Open Access Research article

Assessment of surfactant use in preterm infants as a marker of neonatal intensive care unit quality

Heather C Kaplan134*, Scott A Lorch234, Jennifer Pinto-Martin45, Mary Putt4 and Jeffrey H Silber246

Author Affiliations

1 Perinatal Institute and James M. Anderson Center for Health Systems Excellence, Cincinnati Children's Hospital Medical Center, 3333 Burnet Avenue, Cincinnati, OH, USA

2 Center for Outcomes Research, The Children's Hospital of Philadelphia, 3535 Market Street, Philadelphia, PA, USA

3 Department of Pediatrics, Division of Neonatology, The Children's Hospital of Philadelphia, 34th Street and Civic Center Boulevard, Philadelphia, PA, USA

4 Center for Clinical Epidemiology and Biostatistics, University of Pennsylvania, 423 Guardian Drive, Philadelphia, PA, USA

5 School of Nursing, University of Pennsylvania, 418 Curie Boulevard, Philadelphia, PA, USA

6 Departments of Pediatrics, Anesthesiology and Critical Care Medicine, The Children's Hospital of Philadelphia, 34th Street and Civic Center Boulevard, Philadelphia, PA, USA

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BMC Health Services Research 2011, 11:22  doi:10.1186/1472-6963-11-22

Published: 31 January 2011

Abstract

Background

Proposed neonatal quality measures have included structural measures such as average daily census, and outcome measures such as mortality and rates of complications of prematurity. However, process measures have remained largely unexamined. The objective of this research was to examine variation in surfactant use as a possible process measure of neonatal quality.

Methods

We obtained data on infants 30 to 34 weeks gestation admitted with respiratory distress syndrome (RDS) within 48 hours of birth to 16 hospitals participating in the Pediatric Health Information Systems database from 2001-2006. Models were developed to describe hospital variation in surfactant use and identify patient and hospital predictors of use. Another cohort of all infants admitted within 24 hours of birth was used to obtain adjusted neonatal intensive care unit (NICU) mortality rates. To assess the construct validity of surfactant use as a quality metric, adjusted hospital rates of mortality and surfactant use were compared using Kendall's tau.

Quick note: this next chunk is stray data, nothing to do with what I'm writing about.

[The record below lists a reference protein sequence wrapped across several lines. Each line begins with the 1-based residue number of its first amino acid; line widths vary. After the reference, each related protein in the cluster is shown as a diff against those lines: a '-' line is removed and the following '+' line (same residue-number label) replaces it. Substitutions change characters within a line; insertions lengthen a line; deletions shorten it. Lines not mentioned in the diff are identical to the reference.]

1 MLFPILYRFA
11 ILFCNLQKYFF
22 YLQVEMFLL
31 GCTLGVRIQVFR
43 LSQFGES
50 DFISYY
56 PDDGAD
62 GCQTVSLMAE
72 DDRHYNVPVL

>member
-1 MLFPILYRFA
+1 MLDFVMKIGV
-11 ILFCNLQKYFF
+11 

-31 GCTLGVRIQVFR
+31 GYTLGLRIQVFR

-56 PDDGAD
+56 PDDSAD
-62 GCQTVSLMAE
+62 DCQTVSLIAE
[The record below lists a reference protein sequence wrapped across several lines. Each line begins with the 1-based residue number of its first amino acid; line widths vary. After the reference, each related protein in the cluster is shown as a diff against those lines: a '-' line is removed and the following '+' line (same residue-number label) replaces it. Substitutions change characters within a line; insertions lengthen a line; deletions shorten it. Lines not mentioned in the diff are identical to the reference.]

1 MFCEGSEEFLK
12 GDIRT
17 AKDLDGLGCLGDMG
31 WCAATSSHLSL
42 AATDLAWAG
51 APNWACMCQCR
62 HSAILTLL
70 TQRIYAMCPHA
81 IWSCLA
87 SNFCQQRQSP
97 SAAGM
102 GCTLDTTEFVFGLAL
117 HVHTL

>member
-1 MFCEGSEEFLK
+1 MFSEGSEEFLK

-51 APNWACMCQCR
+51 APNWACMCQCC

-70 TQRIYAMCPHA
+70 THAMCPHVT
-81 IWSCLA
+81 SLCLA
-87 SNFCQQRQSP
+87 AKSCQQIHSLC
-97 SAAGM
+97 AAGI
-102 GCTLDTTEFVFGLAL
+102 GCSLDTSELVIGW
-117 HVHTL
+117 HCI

Results

Of 3,633 infants, 46% received surfactant. For individual hospitals, the adjusted odds of surfactant use varied from 2.2 times greater to 5.9 times less than the hospital with the median adjusted odds of surfactant use. Increased annual admissions of extremely low birth weight infants to the NICU were associated with greater surfactant use (OR 1.80, 95% CI 1.02-3.19). The correlation between adjusted hospital rates of surfactant use and in-hospital mortality was 0.37 (Kendall's tau p = 0.051).

Conclusions

Though results were encouraging, efforts to examine surfactant use in infants with RDS as a process measure reflecting quality of care revealed significant challenges. Difficulties related to adequate measurement including defining RDS using administrative data, accounting for care received prior to transfer, and adjusting for severity of illness will need to be addressed to improve the utility of this measure.